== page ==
For a writer, this was understandably frustrating and not a little deflating. The three-year print run came and went, and the muffled thud you may have heard was the (apparent) end of my shelf life as a published author.

But in the months following the end of the print run, I continued to receive inquiries about the book’s availability, and also requests for a Kindle version. And I realized that there was another option available to me: self-publishing.

It took almost half a year of wrangling with the American company, but I finally managed to obtain an official ‘authorial rights reversal’ (on company letterhead ’n’ everything), which means I was once more in legal control of what I did with my work.

Post-Charismatic 2.0 was a proper second edition of the original manuscript — updated, edited (yet again, ruthlessly) — and with the new framing story of a fictional Charismatics Anonymous meeting to introduce and conclude the book.

The learning curve to create both print and e-book formats was steep but rewarding, and having complete artistic control of my own work was well worth it.

I could never have predicted how this publishing journey would unfold, back when I began researching for ‘a few blog posts’, but it’s been a challenging, satisfying, and ultimately empowering education.

Saturday, May 12, 2018

Speculative Fiction: Roots of Another Kind

I don’t remember how old I was when I chanced upon The Runaway Robot in my school library (twelve, perhaps?), but I believe it was the first science fiction book I’d ever read.

I suspect my earliest interest in what is known as ‘speculative fiction’ was sparked by the original Lost In Space television series, and later reinforced by Star Trek (TOS). I was already an avid reader as a child, but once I discovered sci-fi, I knew it was time to leave The Hardy Boys behind.

Junior & Senior high school saw my reading list expand greatly, as science fiction/fantasy became one of my favorite genres. Authors such as Ray Bradbury, Isaac Asimov, Frank Herbert, Douglas Adams, George Orwell, and Jules Verne became household names for me.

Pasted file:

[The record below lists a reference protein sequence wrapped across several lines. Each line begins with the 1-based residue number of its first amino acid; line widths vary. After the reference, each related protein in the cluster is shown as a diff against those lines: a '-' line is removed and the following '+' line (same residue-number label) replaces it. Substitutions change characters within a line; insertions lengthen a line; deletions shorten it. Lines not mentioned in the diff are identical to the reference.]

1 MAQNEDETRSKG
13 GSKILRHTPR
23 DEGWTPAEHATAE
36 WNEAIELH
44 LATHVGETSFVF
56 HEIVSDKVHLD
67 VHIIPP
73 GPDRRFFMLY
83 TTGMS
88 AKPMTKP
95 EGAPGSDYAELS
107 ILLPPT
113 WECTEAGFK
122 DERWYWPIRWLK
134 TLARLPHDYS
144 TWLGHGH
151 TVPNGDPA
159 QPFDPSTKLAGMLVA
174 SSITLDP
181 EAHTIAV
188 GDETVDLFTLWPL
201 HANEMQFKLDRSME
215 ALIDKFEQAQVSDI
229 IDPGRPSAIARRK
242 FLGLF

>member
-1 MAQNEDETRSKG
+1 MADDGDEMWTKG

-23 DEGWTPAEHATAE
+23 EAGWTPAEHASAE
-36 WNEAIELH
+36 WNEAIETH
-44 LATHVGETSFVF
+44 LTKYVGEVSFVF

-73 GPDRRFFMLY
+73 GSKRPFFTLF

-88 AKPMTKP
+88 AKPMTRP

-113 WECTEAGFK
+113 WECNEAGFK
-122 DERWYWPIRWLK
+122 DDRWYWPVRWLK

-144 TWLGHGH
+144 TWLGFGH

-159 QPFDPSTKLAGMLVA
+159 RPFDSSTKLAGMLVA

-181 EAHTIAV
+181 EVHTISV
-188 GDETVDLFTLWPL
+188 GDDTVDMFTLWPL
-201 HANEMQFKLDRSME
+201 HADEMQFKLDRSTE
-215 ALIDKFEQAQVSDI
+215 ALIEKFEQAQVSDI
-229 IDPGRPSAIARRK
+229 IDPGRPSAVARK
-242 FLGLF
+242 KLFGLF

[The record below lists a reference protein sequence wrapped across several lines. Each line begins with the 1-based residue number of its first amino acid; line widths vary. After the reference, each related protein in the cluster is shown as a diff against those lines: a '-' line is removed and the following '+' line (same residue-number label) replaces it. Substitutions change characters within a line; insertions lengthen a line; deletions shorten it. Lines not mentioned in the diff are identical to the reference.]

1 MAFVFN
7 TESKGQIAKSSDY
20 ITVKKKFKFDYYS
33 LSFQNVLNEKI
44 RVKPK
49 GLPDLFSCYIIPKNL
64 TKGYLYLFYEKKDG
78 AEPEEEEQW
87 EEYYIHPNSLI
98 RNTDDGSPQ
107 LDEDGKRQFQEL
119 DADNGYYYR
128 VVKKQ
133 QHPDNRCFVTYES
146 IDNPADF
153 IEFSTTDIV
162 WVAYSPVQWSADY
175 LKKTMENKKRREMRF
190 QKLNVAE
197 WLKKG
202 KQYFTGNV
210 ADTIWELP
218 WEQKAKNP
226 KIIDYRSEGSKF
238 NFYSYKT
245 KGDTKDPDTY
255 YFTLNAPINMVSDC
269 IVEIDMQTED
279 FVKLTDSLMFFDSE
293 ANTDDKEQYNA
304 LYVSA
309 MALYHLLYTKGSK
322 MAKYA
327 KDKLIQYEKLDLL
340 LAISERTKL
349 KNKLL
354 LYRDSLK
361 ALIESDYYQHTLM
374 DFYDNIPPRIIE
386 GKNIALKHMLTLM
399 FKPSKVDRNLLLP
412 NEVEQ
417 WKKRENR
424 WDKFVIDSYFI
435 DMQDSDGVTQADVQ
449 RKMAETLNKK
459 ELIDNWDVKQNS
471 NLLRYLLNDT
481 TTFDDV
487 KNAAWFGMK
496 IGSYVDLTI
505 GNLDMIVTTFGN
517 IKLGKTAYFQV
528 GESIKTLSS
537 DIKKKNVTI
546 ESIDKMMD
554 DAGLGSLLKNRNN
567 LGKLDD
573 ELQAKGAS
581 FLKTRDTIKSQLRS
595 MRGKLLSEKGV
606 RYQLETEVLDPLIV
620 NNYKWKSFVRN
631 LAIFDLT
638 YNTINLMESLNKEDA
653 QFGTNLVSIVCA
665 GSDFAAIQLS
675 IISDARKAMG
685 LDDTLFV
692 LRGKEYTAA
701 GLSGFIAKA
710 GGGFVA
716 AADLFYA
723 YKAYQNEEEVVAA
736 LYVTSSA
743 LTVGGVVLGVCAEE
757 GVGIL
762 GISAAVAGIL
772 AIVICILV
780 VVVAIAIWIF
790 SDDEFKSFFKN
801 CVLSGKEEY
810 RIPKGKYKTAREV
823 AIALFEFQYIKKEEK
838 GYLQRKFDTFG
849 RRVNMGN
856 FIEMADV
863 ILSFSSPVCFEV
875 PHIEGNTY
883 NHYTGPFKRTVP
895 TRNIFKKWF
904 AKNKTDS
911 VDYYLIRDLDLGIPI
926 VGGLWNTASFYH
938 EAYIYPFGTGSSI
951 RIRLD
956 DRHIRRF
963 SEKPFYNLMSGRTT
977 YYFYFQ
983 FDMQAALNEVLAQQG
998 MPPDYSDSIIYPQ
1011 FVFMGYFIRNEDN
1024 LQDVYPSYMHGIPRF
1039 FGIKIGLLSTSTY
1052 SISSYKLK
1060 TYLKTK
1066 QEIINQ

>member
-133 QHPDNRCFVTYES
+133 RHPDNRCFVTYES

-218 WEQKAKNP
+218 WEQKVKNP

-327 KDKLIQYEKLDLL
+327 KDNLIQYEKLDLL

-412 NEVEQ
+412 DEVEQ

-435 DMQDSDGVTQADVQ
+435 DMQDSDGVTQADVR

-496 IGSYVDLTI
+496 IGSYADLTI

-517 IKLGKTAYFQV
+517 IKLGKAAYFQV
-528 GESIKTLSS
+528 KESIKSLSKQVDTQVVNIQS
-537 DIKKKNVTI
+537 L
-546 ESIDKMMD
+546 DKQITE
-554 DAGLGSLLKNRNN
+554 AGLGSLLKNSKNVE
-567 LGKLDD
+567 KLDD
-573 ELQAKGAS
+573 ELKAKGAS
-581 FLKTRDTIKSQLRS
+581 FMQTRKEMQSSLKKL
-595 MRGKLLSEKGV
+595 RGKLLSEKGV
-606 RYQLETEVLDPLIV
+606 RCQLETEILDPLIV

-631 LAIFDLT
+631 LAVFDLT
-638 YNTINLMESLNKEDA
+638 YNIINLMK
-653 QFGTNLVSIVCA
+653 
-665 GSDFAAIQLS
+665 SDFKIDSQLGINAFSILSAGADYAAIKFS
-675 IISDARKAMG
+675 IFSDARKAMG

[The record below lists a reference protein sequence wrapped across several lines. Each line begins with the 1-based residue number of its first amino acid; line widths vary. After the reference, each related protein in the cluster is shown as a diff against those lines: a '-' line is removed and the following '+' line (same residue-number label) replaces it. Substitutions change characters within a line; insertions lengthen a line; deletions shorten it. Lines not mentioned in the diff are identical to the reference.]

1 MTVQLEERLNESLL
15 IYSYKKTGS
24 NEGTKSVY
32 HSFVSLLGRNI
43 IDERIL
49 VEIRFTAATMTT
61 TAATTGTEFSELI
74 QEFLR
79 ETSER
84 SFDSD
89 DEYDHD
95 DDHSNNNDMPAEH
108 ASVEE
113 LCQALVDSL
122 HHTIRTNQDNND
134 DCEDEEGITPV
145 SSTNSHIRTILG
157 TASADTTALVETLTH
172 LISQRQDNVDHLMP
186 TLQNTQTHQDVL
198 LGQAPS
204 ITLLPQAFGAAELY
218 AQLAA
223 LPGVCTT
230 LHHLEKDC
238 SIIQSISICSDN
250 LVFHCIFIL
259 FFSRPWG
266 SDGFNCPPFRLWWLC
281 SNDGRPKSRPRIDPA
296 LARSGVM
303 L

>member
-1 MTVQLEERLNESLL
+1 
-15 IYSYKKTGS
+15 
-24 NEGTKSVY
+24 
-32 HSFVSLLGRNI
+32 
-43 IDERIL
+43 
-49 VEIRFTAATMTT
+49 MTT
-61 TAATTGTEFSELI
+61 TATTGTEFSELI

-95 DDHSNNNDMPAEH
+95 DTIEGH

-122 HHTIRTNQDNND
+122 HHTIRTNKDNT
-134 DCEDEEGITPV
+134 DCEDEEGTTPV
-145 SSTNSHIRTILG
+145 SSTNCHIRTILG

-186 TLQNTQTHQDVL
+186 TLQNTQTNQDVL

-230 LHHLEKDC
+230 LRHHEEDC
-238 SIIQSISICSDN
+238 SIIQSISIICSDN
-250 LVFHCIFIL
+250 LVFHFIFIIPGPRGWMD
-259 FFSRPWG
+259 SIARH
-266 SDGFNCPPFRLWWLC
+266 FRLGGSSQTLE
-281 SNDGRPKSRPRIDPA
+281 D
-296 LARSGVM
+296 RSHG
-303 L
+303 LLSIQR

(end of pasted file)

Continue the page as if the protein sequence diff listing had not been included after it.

One of the early gems that I discovered was Aaron Wolfe’s Invasion; Wolfe later turned out to be Dean Koontz, writing under a pseudonym. The Laser Books publishing imprint was curated by Roger Elwood, to whom I — at the ripe old age of thirteen — naively sent a manuscript of a sci-fi dreck-let that I’d written. He declined my submission (graciously).

Andre Norton was also one of my go-to favorites, as the bookshelf in my writing office demonstrates to this day. Her ability to write on both sides of the sci-fi/fantasy genre, and to create complex and interesting worlds — often based on her research into ancient cultures — was remarkable and inspirational.

(Never underestimate the value of anthropological and historical research when it comes to creating fictionalized societies.)



Michael Crichton’s many books have joined Ms. Norton on my shelf. Crichton is an excellent example of ‘hard’ science fiction (as is Asimov): speculative stories set in the future but based on real science of today. Crichton is another author who invests a great deal of time researching new technological break-throughs before crafting a story around them.

Sporadic diversions to authors with names like King, Grisham, Clancy, Koontz, Ludlum and Connelly have been known to occur, but they are just that: sporadic.

Fantasy continues to be represented by J.R.R. Tolkien’s ‘Lord of the Rings’ trilogy and associated tales, and the recent discovery of ‘The King-Killer Chronicles’ by Patrick Rothfuss (please excuse me while I add my voice to  those calling upon Rothfuss to take less the 5-6 years between installments).

As Stephen King states in his worthy tome, On Writing: “If you want to be a writer, you must do two things above all others: read a lot and write a lot.”

I’m always doing the former, and am now seven months into an obsessive focus on the latter. (That’s called foreshadowing — it’s a literary device that means: “Currently writing the first draft of a new novel.”)